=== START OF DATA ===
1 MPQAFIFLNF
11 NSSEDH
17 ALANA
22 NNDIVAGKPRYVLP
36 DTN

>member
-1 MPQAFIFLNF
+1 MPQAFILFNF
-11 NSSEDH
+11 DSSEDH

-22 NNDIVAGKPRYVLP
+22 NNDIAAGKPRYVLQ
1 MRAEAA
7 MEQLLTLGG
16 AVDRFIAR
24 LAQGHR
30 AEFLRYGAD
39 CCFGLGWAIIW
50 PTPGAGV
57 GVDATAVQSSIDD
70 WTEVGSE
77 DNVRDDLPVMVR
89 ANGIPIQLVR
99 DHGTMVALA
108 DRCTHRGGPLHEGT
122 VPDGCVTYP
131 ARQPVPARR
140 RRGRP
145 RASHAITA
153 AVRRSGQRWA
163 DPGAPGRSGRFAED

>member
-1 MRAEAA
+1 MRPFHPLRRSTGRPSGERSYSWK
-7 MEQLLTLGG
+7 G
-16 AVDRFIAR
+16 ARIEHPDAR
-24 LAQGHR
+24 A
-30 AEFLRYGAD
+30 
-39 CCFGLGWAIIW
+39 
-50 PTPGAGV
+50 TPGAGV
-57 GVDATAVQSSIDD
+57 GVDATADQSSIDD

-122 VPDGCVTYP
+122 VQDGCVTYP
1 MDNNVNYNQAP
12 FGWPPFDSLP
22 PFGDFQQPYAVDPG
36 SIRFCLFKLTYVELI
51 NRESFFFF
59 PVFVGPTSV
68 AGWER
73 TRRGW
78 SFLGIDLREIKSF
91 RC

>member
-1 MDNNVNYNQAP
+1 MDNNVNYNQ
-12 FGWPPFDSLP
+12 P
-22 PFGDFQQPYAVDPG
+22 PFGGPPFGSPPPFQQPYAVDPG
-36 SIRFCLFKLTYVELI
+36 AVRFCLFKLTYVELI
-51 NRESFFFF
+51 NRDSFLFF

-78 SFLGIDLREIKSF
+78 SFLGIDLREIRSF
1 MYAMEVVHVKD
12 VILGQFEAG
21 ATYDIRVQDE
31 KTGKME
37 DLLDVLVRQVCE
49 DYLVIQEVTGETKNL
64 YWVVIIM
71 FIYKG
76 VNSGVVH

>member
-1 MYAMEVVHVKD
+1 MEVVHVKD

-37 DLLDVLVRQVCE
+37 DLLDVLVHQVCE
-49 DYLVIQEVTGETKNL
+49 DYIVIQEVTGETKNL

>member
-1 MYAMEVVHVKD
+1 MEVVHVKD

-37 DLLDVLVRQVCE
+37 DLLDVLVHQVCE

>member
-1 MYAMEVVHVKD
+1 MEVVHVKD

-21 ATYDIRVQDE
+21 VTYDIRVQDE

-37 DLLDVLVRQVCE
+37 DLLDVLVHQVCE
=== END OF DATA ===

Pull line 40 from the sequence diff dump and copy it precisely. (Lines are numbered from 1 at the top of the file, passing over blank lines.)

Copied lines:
+24 A